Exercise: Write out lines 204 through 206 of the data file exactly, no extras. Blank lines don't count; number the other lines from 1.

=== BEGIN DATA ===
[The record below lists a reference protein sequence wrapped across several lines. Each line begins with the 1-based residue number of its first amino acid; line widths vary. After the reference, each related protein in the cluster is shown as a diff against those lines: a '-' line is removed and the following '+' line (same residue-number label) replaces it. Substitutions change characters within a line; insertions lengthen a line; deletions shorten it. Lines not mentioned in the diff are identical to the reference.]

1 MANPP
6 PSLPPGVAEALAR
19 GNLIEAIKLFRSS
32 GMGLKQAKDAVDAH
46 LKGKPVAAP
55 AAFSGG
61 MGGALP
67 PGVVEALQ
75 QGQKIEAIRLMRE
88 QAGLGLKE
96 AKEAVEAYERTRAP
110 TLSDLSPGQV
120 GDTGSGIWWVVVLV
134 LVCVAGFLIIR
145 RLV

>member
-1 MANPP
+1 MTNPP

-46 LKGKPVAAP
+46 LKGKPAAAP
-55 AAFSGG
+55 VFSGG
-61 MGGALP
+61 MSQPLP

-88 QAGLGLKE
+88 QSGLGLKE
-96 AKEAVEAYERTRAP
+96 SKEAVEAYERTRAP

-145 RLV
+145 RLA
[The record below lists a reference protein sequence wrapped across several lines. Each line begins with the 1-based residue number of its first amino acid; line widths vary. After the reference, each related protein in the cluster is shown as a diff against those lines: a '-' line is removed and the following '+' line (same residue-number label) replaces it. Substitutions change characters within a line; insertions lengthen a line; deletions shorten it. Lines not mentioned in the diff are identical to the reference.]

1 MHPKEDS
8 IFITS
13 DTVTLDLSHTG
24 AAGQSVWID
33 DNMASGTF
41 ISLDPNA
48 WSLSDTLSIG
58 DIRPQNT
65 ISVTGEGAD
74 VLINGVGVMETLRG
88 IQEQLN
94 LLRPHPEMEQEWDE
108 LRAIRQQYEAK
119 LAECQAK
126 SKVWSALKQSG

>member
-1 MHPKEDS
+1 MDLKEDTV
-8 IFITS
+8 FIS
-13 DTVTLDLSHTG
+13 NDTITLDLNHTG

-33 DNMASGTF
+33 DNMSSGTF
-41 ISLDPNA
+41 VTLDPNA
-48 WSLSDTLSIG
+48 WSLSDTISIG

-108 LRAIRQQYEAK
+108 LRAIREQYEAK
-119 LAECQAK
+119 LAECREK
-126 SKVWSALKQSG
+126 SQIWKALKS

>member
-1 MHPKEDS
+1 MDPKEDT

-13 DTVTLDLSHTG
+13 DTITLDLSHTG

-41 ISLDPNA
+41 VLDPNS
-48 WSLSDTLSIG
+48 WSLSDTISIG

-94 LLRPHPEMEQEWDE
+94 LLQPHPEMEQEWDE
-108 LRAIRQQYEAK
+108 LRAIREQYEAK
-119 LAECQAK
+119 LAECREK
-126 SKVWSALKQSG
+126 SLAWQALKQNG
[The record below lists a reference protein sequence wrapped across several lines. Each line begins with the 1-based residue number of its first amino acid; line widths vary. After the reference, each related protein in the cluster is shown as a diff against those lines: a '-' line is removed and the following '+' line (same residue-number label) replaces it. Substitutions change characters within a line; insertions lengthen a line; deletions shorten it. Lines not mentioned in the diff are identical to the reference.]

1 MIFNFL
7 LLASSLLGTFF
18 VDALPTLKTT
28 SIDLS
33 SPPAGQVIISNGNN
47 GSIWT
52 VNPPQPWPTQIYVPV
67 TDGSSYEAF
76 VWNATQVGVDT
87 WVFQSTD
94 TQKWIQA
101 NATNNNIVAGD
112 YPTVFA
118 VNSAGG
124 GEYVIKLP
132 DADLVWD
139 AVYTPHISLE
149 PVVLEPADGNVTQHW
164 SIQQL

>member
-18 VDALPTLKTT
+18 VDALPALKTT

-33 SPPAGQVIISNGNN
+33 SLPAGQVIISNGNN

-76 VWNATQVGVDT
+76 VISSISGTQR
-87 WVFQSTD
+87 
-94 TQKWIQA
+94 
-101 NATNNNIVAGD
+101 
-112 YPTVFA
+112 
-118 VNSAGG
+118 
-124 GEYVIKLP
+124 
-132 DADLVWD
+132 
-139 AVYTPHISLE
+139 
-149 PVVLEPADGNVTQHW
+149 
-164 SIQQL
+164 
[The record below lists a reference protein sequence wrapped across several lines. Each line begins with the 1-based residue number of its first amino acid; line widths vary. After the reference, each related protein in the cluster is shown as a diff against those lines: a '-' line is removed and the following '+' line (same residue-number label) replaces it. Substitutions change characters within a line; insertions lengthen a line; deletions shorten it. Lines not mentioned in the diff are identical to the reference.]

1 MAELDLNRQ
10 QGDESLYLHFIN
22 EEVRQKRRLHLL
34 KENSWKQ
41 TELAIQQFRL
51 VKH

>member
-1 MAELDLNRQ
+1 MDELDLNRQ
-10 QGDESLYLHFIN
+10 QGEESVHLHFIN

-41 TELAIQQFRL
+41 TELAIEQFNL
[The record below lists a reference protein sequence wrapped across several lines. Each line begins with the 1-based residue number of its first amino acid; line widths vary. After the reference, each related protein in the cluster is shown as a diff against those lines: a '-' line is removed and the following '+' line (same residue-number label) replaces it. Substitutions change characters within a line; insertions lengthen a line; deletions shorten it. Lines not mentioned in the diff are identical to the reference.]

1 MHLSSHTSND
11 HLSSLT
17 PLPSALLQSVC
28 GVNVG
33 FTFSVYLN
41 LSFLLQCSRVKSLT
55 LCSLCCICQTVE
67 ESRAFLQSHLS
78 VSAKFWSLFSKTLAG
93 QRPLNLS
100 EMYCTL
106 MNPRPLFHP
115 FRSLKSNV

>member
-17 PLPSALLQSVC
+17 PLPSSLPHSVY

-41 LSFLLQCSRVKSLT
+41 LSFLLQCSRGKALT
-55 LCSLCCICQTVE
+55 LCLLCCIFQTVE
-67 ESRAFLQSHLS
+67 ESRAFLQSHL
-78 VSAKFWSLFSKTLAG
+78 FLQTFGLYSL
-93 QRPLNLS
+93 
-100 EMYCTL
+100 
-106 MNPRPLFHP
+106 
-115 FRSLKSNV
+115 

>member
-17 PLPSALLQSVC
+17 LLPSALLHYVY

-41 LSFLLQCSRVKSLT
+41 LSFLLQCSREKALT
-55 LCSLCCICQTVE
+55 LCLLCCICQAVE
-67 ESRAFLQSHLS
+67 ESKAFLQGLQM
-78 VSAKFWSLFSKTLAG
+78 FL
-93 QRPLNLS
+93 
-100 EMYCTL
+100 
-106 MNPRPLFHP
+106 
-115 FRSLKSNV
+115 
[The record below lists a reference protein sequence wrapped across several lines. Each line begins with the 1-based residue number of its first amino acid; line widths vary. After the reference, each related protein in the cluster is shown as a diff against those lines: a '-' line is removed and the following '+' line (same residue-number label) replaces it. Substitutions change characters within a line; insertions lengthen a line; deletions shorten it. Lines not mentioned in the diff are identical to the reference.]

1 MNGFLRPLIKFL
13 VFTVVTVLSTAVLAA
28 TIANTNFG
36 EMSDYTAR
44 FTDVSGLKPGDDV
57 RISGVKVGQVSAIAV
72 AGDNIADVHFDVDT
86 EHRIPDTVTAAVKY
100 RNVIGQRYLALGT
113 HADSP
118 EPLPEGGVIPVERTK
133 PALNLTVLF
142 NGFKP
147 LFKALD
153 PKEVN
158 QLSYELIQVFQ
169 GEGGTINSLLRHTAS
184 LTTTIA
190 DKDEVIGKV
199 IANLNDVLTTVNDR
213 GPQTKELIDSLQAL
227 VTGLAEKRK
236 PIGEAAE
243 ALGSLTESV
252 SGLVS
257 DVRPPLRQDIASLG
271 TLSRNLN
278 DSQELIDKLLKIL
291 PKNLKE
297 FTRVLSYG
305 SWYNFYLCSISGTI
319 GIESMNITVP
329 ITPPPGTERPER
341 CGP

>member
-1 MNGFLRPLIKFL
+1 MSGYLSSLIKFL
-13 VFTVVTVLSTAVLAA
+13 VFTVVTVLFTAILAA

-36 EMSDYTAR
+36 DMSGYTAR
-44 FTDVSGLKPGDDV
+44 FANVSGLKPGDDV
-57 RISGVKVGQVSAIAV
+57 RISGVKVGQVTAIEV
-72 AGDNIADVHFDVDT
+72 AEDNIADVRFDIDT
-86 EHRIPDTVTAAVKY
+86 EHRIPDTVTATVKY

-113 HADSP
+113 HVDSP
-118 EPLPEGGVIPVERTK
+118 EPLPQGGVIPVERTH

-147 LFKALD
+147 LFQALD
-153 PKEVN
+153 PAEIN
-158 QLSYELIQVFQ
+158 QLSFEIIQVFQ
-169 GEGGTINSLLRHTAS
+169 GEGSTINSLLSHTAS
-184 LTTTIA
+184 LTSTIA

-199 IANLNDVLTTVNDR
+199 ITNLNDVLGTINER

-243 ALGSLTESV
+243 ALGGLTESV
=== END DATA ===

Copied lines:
72 AGDNIADVHFDVDT
86 EHRIPDTVTAAVKY
100 RNVIGQRYLALGT